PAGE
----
• Likes received: 10
  • Karma: 5
Hi Ben,

It's not domestos! As you say that would be inappropriate!

Alison

Re: Mobile toilet in Ghana (WSUP), the Clean Team (and faecal sludge management) 07 May 2014 08:22 #8501

  • Kevinkuhn
  • CONTACT
  • Posts: 4
  • Likes received: 0
  • Karma: 0
Hi Ben,

I am not quite sure why you assumed that they might use domestos, because there are way better sanitizing liquids on the market, which don´t harm biological WW treatment.

For example, Aqua Kem Green, www.thetford-europe.com/product/aqua-kem-green/ . This is the most commonly used liquid for camping toilets.

However, this product could be considered as 'green liquid' and is obviously not the one used by Clean Team. The same company also supplies a 'blue liquid' which does´t have such good properties regarding the biological decomposition of fecal matter.

I am still curious to find out if the biological treatment system for the Clean Team project can handle the blue liquid and which one you use exactly. Maybe, you Alison, could have a look on such 'green liquid' and might consider it as an opportunity for your systems? In this scenario it would also be interesting to see, if that would raise costs for purchasing the liquid and how the user reactions are compared to the blue liquid.

@Alison, thanks for answering my earlier questions, I am looking forward to get an idea if such green liquid would be an option for Clean Teams treatment system?

Thanks,
Kevin.
Non-Water Sanitation e.V.
www.nonwatersanitation.de

EcoToi - Rental for composting toilets for festivals and construction sites in Berlin, Germany
www.ecotoi.de

Re: Mobile toilet in Ghana (WSUP), the Clean Team (and faecal sludge management) 07 May 2014 09:24 #8504

  • AParker
  • CONTACT
  • Lecturer in International Water and Sanitation at Cranfield University, working on many apsects of urban water and sanitation, including leading Cranfield's response to the BMGF Reinvent the Toilet Challenge.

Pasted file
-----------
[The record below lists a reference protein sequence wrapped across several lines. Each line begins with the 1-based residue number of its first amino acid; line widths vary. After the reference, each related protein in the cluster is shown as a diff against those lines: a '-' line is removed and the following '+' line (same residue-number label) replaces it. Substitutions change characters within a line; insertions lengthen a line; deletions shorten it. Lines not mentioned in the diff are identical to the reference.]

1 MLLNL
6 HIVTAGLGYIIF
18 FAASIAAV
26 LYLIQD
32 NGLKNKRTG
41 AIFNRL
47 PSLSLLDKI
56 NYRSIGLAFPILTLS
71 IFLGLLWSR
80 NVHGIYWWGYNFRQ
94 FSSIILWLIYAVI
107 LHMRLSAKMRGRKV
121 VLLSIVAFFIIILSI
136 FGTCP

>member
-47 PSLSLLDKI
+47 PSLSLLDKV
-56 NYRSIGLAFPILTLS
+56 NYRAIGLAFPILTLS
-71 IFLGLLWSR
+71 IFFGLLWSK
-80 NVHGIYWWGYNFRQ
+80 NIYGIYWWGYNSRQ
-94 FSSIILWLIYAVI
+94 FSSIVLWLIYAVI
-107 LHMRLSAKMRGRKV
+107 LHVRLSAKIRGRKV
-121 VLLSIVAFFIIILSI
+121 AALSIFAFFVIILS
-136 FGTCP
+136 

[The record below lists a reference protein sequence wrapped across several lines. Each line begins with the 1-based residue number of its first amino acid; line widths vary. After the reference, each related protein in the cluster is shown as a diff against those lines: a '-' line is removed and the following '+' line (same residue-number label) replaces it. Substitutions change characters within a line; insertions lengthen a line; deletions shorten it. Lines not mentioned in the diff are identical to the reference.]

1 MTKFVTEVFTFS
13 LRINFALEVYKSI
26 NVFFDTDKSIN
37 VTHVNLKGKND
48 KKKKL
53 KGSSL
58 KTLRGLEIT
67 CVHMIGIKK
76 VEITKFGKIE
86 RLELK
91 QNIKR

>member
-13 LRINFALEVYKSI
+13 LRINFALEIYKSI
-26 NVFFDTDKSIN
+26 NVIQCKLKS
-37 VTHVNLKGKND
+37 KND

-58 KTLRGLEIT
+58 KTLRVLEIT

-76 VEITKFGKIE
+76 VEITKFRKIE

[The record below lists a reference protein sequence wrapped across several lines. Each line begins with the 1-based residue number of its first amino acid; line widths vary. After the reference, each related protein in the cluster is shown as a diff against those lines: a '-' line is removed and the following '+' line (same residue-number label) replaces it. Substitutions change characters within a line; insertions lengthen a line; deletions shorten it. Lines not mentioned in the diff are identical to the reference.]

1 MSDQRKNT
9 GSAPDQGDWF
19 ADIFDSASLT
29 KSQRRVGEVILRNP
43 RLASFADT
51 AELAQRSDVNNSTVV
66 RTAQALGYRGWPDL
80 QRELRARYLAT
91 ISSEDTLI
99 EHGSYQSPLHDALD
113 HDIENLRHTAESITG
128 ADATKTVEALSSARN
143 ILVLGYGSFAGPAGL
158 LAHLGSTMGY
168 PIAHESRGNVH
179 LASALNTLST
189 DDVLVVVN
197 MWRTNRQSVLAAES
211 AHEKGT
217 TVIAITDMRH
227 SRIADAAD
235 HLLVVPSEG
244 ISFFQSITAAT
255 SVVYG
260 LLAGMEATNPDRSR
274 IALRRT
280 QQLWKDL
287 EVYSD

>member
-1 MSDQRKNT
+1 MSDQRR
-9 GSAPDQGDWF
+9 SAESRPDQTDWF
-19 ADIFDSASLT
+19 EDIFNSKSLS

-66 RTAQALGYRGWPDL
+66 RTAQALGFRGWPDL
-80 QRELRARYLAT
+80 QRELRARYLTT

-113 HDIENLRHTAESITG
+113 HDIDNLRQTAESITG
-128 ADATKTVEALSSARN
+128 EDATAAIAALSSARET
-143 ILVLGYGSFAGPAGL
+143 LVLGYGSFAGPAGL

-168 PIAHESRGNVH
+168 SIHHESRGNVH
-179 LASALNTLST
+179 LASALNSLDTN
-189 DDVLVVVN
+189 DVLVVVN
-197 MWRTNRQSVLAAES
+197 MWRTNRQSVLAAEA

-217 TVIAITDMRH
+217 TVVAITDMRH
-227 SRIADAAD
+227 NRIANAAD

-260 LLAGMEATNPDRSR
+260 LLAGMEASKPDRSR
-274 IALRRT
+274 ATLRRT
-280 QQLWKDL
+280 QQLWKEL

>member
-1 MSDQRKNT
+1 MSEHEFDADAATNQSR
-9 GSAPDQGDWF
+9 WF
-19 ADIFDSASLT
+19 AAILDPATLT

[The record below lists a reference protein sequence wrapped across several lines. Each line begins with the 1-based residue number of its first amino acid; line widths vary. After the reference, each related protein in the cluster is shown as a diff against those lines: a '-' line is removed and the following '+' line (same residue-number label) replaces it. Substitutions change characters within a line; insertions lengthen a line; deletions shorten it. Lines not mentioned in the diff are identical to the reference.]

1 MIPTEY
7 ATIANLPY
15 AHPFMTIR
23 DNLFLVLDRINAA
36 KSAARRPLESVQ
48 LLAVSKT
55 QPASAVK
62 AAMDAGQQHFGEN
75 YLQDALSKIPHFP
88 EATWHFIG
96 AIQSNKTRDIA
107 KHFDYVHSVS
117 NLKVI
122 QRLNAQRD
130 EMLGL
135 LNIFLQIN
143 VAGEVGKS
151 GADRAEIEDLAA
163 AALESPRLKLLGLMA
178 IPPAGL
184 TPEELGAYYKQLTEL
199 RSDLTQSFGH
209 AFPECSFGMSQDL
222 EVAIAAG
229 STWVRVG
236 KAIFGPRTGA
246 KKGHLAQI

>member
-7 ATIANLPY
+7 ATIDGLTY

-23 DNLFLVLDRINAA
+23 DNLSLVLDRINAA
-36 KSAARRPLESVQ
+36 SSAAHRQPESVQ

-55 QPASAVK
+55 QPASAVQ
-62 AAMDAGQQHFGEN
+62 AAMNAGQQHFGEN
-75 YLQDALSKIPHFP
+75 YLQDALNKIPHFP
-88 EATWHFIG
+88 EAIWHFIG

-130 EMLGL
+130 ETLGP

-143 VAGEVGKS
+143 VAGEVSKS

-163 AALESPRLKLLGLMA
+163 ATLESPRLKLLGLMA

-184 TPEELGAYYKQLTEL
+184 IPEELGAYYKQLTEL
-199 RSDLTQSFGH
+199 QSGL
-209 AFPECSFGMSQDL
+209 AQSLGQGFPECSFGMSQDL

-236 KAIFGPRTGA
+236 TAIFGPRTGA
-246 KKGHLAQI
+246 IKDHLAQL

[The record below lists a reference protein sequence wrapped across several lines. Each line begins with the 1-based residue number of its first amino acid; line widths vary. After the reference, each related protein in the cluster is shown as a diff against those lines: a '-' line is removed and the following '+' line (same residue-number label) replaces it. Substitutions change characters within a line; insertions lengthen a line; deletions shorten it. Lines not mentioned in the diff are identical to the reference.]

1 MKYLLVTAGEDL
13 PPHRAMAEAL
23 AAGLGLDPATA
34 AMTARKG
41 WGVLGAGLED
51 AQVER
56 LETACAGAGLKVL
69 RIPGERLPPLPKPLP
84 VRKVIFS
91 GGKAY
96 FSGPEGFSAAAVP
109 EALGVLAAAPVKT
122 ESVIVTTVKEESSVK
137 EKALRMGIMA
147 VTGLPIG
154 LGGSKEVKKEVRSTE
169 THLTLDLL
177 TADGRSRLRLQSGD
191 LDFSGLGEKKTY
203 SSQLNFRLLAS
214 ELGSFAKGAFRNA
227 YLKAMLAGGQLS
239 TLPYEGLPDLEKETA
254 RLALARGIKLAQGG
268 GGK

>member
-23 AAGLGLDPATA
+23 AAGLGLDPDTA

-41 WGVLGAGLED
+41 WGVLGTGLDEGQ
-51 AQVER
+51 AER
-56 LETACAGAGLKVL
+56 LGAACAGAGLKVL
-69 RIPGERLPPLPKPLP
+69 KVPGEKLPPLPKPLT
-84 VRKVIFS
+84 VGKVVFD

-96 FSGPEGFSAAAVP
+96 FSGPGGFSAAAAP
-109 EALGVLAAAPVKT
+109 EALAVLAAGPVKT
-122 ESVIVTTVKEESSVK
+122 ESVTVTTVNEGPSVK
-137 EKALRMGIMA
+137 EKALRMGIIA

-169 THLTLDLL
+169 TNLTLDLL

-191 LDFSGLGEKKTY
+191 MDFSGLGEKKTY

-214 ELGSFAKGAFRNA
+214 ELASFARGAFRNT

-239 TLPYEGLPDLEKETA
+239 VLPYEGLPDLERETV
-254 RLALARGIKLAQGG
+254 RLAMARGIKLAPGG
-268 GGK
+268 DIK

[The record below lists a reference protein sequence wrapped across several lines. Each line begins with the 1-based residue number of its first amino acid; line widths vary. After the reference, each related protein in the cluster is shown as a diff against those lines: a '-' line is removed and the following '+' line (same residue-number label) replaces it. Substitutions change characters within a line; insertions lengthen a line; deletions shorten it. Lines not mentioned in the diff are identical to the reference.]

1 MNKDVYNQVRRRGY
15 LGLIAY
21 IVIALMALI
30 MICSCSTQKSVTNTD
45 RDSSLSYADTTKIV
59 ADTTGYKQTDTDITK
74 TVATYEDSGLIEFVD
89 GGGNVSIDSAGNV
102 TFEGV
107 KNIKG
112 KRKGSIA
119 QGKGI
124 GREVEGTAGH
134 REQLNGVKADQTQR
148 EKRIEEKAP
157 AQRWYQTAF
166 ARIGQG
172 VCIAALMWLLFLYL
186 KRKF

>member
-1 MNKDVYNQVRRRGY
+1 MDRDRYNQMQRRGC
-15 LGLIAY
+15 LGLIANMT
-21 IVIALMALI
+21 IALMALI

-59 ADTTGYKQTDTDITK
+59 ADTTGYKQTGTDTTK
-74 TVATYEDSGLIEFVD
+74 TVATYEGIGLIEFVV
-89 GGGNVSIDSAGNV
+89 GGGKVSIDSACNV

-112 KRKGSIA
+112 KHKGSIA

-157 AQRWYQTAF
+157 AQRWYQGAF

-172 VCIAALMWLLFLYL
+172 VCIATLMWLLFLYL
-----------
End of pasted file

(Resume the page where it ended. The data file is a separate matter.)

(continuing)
• Posts: 39
  • Likes received: 10
  • Karma: 5
Hi Kevin,

A couple of things to clarify - I don't work for or represent Clean Team. However, Cranfield University has been contracted by WSUP (who were involved in founding Clean Team) to investigate options for treating Clean Team's waste. There should be a blog post about this research appearing on the WSUP website soon.

We'll start our field trials in July (hopefully) so after that we'll have an idea about how biological systems handle the "blue liquid".

We're not responsible for any changes to the "blue liquid" but I'll point the relevant staff in Clean Team to this thread to read your suggestions.

Alison

Re: Mobile toilet in Ghana (WSUP), the Clean Team (and faecal sludge management) 13 May 2014 18:16 #8607

  • AParker
  • CONTACT
  • Lecturer in International Water and Sanitation at Cranfield University, working on many apsects of urban water and sanitation, including leading Cranfield's response to the BMGF Reinvent the Toilet Challenge.
  • Posts: 39
  • Likes received: 10
  • Karma: 5
Just to let you know that WSUP's blog post about our research is now online:

www.wsup.com/2014/05/12/the-kumasi-smell...rt-and-installation/
  • Page:
  • 1
  • 2
Time to create page: 0.36 seconds